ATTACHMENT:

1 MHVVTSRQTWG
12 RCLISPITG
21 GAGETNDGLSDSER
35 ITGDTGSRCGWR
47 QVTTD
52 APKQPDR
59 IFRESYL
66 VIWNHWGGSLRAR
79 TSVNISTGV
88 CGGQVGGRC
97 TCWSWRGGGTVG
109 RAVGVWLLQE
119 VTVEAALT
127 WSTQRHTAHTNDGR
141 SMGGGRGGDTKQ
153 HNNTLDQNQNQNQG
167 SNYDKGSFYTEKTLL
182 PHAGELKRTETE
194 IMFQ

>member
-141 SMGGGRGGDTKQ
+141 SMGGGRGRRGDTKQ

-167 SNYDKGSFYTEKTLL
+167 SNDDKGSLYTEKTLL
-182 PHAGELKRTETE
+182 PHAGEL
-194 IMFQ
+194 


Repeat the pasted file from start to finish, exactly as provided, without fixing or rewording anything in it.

1 MHVVTSRQTWG
12 RCLISPITG
21 GAGETNDGLSDSER
35 ITGDTGSRCGWR
47 QVTTD
52 APKQPDR
59 IFRESYL
66 VIWNHWGGSLRAR
79 TSVNISTGV
88 CGGQVGGRC
97 TCWSWRGGGTVG
109 RAVGVWLLQE
119 VTVEAALT
127 WSTQRHTAHTNDGR
141 SMGGGRGGDTKQ
153 HNNTLDQNQNQNQG
167 SNYDKGSFYTEKTLL
182 PHAGELKRTETE
194 IMFQ

>member
-141 SMGGGRGGDTKQ
+141 SMGGGRGRRGDTKQ

-167 SNYDKGSFYTEKTLL
+167 SNDDKGSLYTEKTLL
-182 PHAGELKRTETE
+182 PHAGEL
-194 IMFQ
+194 